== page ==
My task for the rest of this internship this summer is to get as many surveys done as possible, ideally around 150. It is really nice to just have one main thing to focus on and just do it! So far I have gotten 30 surveys done, and it feels like a great accomplishment! Though it has been a ton of driving (over 4,000 miles so far) I am getting to see so many new places in NY state, and I get to listen to Harry Potter on tape which helps the driving time go by. Despite all the driving, it has been really wonderful to meet so many farmers, I think talking to people has been my favorite part so far, besides seeing so many diverse farms. I have had some very interesting and exciting conversations with people about the weather, about having more people grow their own food, about soil science, and more. I talked with a farmer about the idea of a farm family for a while, they felt that it was important to look not only at the owners, but the whole farm family. The idea that the owners and their family, all the workers, and consultants, and everyone involved in the operation was a part of a big family. This farm is trying to support the local population and provide them an opportunity to participate in agriculture. It has also been neat to hear about how people started farming, how they got involved, or just how long some farms have been in the family for!


This Orchard had a fabulous farm store, with delicious baked goods (I highly reccomend the sugar cookies with raspberry in the middle) and they even had a small ice cream shop!

I have gotten to see orchards, beef operations, a Christmas tree farm, a maple syrup operation, greenhouses and nurseries, dairy farms, vegetable and fruit farms, of all different sizes! I am trying to focus week by week on a few different Counties, so I have blocked out times to be in each area. So I once I block out a few days in one county, then a few days in another for the week, I then go ahead and try to fill in each day with interviews. I have found that calling a week in advance is too far ahead, and calling a day before is too late, 2-3 days before seems to be best so people can try to anticipate their schedules. This week I got to see a small grass-fed beef farm, with gorgeous red barns and very happy looking animals. They also had some pretty awesome chickens.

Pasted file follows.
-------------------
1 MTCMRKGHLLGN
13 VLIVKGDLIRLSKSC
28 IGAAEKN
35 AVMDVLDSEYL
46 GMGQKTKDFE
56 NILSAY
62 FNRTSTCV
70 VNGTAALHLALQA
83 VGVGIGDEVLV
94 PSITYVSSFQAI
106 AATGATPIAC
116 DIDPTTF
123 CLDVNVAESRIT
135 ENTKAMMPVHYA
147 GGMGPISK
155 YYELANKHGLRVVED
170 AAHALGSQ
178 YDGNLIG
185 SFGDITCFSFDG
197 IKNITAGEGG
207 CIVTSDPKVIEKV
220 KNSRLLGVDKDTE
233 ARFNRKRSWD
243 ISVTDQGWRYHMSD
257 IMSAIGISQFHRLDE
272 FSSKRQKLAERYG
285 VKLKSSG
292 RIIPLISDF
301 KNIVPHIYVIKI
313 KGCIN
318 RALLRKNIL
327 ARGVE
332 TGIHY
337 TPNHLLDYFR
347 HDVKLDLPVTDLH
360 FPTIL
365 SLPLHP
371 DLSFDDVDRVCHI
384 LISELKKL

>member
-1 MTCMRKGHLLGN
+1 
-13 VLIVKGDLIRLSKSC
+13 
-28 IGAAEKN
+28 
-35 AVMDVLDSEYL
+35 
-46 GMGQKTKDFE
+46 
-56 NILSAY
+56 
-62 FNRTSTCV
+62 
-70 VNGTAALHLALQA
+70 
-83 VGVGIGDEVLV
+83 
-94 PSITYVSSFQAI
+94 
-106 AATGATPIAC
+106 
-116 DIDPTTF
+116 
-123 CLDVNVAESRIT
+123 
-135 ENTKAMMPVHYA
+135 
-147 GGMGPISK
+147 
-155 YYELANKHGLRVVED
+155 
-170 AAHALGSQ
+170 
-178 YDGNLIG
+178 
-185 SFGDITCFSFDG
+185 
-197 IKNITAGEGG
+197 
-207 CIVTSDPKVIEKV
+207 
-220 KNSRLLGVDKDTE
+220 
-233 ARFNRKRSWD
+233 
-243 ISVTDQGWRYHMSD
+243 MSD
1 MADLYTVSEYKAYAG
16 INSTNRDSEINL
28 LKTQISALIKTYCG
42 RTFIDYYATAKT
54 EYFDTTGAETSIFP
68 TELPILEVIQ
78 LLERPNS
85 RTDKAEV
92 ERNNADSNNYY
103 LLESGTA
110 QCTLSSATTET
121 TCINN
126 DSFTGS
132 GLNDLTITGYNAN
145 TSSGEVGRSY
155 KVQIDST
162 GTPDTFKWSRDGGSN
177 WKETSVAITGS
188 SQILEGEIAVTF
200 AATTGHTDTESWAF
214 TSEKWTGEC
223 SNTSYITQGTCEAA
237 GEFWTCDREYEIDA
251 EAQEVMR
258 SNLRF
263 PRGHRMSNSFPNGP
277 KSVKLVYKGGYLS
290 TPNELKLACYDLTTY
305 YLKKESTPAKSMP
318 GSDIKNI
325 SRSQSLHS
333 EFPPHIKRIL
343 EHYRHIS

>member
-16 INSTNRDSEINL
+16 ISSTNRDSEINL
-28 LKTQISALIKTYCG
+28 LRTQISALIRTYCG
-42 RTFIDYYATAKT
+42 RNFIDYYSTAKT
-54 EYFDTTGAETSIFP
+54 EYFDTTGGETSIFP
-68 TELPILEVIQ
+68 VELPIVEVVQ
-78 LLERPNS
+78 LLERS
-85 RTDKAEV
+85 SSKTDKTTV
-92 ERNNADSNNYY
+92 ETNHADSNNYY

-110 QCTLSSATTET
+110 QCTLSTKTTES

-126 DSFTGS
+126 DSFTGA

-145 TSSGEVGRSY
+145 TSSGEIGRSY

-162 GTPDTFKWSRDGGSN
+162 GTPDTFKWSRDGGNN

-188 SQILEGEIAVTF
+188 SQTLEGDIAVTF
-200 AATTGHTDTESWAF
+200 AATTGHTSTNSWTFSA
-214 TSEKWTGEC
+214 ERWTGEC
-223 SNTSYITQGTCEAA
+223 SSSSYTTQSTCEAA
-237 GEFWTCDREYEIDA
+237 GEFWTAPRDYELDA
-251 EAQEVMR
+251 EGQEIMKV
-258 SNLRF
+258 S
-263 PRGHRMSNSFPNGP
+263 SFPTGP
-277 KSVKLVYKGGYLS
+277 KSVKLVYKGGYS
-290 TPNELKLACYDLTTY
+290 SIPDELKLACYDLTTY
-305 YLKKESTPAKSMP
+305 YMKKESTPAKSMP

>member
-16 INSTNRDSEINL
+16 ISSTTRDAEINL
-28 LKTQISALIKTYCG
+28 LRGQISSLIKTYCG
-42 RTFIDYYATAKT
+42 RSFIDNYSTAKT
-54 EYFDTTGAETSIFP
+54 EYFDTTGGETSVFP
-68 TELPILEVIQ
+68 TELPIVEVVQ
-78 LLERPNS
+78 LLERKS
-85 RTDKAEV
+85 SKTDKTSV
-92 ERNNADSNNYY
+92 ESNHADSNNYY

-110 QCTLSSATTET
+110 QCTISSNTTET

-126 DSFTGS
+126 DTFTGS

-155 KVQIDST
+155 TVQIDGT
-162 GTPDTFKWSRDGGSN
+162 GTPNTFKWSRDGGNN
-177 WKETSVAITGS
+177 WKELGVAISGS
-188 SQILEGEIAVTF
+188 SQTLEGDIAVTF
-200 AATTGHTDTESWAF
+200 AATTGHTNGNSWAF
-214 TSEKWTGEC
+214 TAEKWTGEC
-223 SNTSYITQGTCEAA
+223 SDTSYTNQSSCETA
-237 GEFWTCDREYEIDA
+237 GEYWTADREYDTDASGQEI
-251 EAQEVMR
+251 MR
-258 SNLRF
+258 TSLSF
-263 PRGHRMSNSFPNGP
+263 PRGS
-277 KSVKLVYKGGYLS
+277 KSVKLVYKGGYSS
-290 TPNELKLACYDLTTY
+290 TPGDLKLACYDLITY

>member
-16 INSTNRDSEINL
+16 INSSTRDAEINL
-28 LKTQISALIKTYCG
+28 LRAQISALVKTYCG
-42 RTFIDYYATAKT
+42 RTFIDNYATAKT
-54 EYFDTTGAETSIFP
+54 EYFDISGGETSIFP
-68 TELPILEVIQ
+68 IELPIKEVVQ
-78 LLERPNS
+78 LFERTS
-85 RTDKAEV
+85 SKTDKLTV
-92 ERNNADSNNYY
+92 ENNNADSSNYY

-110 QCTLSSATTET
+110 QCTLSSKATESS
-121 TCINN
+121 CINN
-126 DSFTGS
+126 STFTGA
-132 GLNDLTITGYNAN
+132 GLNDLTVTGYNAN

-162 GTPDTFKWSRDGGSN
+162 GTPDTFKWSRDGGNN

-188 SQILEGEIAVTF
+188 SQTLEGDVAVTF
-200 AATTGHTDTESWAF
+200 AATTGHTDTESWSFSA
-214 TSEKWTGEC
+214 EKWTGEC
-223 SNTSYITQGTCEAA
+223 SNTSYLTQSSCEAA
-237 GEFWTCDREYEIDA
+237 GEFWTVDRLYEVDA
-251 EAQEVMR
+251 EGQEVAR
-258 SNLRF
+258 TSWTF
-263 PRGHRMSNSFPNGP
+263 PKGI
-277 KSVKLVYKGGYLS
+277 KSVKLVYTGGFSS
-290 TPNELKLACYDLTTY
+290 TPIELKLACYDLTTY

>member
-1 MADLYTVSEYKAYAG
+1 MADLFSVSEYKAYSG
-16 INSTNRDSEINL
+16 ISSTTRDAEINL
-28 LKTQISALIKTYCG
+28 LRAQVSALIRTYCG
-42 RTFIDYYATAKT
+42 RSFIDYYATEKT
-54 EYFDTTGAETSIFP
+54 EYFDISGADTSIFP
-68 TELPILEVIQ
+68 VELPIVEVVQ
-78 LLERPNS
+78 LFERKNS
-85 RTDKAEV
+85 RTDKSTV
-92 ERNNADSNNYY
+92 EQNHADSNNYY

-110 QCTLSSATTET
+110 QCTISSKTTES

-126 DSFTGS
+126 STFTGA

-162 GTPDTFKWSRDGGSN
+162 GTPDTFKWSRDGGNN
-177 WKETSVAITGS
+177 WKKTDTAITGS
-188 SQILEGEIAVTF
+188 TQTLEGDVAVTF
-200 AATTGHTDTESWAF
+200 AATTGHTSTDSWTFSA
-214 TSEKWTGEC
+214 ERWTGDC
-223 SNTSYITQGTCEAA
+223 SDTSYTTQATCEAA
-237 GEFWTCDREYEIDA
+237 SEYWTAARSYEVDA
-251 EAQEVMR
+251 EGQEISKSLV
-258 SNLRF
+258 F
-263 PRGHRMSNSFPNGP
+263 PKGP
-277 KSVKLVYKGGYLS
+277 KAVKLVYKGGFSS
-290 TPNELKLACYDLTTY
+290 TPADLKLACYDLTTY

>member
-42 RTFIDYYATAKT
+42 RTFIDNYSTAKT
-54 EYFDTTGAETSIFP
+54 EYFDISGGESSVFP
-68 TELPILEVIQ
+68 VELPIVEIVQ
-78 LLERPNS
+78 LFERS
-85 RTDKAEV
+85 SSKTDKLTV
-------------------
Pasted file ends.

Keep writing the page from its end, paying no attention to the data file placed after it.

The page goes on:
Very cute and friendly Polish chicken


Some lovely Dexer lady cows.

The most challenging part of this internship so far has been setting up the interviews. I am calling people during the busiest time of year, so its key to get right to the point and be respectfully persistent. A few people have been very much against doing the survey, and they were appalled that we were even trying to do something like this during the summer. This is certainly the worst time to be asking farmers to do a survey, but it is what it is, and I gotta keep on trying!  Some people have been very happy to participate, and about three people even opened up the letter and filled out the survey on their own! Generally, most people are so busy, that they have not gotten to glance at the letters we sent out, but with some persuasion, most people are happy to set up an interview. I have certainly learned good phone etiquette during this past week; making cold calls is hard! It is important to introduce yourself, explain very briefly what you are doing and the purpose, enough so they know whats up. The key is not taking up too much of their time, and then politely asking if they have about thirty minutes free on so and so days when I will be in so and so county to go through the survey. I learned the hard way no to schedule the interviews too close to each other. First there is just the variety in the amount of time it takes to go through the survey, then the time just  chatting, then there is the distance from farm to farm I have to think about, plus because it is summer there is a lot of construction with unexpected delays.  It seems that so far the right amount of interviews is 4 or 5 per day.

Beautiful flowers in a greenhouse in Washington County

Beautiful flowers in a greenhouse in Washington County

This very cute garden gnome exemplifies how I have been trying to spend my weekends after my sometimes crazy weeks.

This very cute garden gnome exemplifies how I have been trying to spend my weekends after my sometimes crazy weeks.

Week Four: From Barbers to Bohringers and Back to the Berkshires

This weekend there was a music festival in my hometown of North Adams, MA and there just so happened to be an Organic Valley tent there! They were giving out free cheese and had demonstrations and tastings of homemade butter, plus temporary tattoos! It was very exciting, and the people working there happened to know my fellow blogger and friend Casey Knapp!

This week I finalized the online version of the survey, so that now it is available for people to complete that way. I have also started calling farmers and setting up interviews. It has been hard to figure out exactly the best way to get participants because this is not the best time to be surveying in the busiest time of year. I have found that I have to be right to the point and be very friendly. I was able to set up a good amount of farm visits for the week, and it has been such an adventure traveling around and seeing so many different places.